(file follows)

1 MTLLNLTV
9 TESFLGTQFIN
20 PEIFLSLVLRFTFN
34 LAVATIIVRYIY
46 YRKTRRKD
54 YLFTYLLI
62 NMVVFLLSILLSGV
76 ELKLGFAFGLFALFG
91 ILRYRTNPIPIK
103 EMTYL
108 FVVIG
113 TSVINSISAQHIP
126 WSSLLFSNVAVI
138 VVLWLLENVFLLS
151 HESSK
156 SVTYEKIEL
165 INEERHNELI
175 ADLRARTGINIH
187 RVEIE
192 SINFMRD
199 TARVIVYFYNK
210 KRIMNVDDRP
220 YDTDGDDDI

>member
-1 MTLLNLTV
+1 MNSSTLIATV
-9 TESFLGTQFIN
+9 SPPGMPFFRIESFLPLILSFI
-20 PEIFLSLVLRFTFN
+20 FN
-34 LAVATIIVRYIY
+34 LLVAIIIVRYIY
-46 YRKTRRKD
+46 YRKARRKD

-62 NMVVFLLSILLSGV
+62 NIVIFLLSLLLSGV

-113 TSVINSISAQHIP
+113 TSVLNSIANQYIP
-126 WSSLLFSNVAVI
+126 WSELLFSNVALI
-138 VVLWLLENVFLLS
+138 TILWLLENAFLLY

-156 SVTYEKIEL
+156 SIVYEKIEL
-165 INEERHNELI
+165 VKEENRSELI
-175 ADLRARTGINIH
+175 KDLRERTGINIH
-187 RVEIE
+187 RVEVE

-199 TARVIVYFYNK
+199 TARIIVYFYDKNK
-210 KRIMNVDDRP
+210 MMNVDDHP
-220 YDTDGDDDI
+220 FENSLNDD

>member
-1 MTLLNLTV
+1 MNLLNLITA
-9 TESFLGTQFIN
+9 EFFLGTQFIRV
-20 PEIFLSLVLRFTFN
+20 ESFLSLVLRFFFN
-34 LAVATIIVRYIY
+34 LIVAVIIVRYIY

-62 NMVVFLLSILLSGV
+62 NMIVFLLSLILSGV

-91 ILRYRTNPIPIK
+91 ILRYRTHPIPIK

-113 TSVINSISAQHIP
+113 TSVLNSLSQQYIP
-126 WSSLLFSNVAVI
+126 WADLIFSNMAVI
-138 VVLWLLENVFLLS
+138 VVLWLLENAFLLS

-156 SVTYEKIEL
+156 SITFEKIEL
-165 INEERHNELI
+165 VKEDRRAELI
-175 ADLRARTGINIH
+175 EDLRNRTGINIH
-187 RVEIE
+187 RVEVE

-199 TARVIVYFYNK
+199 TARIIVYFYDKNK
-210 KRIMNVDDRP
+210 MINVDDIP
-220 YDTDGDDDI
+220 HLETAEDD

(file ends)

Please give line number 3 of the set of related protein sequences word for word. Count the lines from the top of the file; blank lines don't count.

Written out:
20 PEIFLSLVLRFTFN